04 March 2006

Russian Olympics

The Torino Olympics have come and gone and although I didn’t see oodles of events, I was able to get my fill of skating. I had assumed, correctly, that the winter Olympics would not be broadcast on any Vietnamese channel or on ESPN, but continued to channel surf until I hit upon Orbita, the Russian satellite channel. It took me a few days, but I was finally able to pretty much figure out the broadcast times. (I did try to get the TV schedule on the internet, but unless you can Google in Ruskie, it is not to be found.)

I found myself glued to the commentary team, a man and a women in horribly tacky, red warm-up jackets, who showed excerpts from all the events and didn’t spoil it with too much talk.

Their coverage of the ice skating was far superior to any American broadcast, not that that is hard to do. I was able to watch skaters other than the top three, and enjoy their performances without all that babbling, interrupting the performances. When they did speak, they lacked the judgmental commentary that rules all US coverage. Or so it seemed to me.

I got to see the Russian athletes in their home towns and training venues. It is always enlightening to see what fantastic athletes have been produced from bare bones training facilities. The highlight, however, was the in-depth, hour-long story about Irina Slutskya, one of the world’s top women’s skaters.

First let me point out that we have all been mispronouncing her name all these years. The accent is on the first syllable, SLUTS-kee-a, not, sluts-SKY-ya. I have been watching her since she was about 15 so am well acquainted with her life story. I sat mesmerized as they interviewed her at home, interspersed with footage and re-enactments of her skating career. At times I actually thought I understood Russian, but it was really only that I knew what they were referring to. The re-enactment of the hospital scene needed no translation. Similarly for The World Championships and Olympics. But I did finally get to see her mom and husband, although I must say I really wanted to know what was said about him since I knew/know nothing. Irina has always come across as a lovely thing, and even more so in the interview. Why is it they don’t subtitle these sorts of programs and broadcast them around the world? I am sure many of us would love to get an insight into elite athletes from other countries.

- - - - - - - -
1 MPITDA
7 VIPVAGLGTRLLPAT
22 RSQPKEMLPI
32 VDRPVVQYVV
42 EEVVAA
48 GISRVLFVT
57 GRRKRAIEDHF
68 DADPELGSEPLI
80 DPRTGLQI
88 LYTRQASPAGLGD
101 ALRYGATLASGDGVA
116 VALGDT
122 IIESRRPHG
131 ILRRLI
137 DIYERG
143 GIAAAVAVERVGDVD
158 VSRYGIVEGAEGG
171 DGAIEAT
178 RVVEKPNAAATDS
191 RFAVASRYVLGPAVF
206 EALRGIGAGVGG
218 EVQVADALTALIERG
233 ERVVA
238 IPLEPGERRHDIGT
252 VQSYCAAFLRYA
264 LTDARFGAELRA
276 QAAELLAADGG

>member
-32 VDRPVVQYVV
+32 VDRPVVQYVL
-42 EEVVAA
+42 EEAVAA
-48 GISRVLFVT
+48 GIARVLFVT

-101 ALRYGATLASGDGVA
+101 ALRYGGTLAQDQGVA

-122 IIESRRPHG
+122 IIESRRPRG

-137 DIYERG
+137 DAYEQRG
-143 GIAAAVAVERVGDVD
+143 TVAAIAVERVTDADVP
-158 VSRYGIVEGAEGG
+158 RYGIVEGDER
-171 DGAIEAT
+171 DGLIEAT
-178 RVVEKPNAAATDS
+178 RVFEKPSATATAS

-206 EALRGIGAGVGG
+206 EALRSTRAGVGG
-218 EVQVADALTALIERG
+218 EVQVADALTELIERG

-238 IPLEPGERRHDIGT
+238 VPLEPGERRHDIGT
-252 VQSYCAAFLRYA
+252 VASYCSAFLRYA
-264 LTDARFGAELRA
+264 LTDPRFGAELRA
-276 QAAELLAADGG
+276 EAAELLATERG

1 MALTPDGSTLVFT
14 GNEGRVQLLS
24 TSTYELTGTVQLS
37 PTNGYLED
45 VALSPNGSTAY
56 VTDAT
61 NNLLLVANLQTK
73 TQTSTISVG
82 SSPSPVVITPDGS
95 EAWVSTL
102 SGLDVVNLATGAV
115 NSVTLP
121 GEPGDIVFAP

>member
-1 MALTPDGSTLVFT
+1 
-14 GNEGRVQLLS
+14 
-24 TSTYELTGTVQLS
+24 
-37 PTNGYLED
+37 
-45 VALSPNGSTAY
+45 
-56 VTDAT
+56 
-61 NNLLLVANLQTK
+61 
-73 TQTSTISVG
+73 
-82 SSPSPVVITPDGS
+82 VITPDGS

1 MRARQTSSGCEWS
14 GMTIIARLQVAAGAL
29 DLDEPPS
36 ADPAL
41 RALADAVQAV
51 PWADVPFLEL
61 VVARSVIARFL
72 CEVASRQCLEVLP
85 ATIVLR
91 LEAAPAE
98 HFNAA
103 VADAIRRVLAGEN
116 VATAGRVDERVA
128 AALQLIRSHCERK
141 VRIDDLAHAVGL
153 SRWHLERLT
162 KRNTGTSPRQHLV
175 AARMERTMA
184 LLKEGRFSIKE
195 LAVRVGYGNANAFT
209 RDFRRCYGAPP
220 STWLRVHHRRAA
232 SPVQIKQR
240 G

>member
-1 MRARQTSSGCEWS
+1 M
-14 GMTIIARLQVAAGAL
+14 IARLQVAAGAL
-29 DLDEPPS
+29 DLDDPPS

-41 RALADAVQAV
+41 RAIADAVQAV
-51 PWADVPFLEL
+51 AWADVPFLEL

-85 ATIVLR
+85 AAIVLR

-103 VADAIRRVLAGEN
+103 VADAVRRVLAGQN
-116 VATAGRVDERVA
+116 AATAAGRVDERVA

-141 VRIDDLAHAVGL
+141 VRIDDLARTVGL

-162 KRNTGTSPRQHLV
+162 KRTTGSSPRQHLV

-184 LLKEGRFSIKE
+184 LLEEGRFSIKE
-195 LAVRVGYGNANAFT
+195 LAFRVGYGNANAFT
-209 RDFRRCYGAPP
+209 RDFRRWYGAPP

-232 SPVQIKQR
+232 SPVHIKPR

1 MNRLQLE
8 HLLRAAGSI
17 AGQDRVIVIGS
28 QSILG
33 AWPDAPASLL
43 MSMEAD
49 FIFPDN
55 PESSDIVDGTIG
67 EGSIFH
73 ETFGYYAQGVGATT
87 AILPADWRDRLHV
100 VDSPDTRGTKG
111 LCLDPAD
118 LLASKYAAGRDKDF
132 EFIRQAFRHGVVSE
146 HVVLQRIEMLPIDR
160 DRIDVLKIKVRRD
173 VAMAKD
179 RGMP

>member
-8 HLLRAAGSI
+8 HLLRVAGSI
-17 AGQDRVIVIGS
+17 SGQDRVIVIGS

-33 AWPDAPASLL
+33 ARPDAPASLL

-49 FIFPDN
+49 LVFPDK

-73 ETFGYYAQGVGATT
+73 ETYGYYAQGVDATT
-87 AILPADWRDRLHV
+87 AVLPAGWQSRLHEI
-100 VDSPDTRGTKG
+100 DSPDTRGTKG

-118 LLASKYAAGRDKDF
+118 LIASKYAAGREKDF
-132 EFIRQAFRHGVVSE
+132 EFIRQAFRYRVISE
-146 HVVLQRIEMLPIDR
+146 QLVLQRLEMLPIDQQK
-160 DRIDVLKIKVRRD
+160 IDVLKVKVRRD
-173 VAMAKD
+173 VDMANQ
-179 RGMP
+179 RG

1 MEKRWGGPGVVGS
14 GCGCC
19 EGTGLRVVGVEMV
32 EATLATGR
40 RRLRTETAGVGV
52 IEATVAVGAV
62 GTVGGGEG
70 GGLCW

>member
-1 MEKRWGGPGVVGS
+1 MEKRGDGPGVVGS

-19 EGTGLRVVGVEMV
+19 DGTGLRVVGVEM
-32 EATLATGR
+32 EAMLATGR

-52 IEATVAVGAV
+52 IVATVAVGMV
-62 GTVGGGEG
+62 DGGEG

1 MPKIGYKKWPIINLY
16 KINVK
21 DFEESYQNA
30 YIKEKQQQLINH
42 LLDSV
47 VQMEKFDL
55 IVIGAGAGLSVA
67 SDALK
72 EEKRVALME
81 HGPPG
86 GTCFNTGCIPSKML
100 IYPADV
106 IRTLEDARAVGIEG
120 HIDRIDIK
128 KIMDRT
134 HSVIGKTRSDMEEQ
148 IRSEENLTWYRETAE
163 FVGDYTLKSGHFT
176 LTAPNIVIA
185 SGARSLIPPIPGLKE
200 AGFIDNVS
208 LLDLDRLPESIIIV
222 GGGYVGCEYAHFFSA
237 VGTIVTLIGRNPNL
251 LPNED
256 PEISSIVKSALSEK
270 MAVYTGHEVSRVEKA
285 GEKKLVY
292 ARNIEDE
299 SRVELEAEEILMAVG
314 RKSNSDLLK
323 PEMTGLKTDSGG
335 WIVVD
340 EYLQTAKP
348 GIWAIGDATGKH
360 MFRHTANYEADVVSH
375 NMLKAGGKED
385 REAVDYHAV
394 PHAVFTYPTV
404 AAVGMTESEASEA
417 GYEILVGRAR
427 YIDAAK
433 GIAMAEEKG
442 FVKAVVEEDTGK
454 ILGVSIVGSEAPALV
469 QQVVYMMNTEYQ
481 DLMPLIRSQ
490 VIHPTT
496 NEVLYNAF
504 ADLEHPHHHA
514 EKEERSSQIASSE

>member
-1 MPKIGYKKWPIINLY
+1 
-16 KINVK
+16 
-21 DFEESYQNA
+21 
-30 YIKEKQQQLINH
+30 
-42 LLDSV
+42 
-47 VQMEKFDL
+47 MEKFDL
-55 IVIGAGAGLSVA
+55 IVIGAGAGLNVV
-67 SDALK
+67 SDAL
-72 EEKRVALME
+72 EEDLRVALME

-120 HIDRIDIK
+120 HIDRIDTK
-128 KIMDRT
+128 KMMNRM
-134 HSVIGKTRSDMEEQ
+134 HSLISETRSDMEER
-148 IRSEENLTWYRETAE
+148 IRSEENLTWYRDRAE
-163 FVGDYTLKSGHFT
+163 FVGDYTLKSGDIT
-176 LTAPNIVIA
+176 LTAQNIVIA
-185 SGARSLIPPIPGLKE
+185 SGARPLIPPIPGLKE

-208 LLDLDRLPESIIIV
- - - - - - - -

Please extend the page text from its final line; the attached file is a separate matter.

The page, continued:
I was sort of rooting for her in the finals even though I knew she was really too old to be in the Olympics. I checked all the internet sources I could, figured that Orbita would be broadcasting live, converted to Vietnam time, then set the clock for 5AM. I turned on the TV just in time to catch the awards ceremony and get the best news of the day that the Japanese woman had won. I always like it when a person that no one expects to take gold, wins.

The other big thrill was seeing the Israeli ice dancing team of Sergai and Galit. It is the opinion of those in the know, and not just mine, that Sergai is the best male ice dancer ever to have graced the rink. Usually, ones eyes focus on the gals, but not when he is performing. He is an utterly beautiful, dead-sexy skater, who I would pay big bucks to skate in my living room. Even more fortunate, I got to see a second, rebroadcast of one of their routines.

So, it wasn’t the entire Olympics, but I am fairly sure the coverage I saw was better than anything people saw in the US.

Off to dream about ice dancers.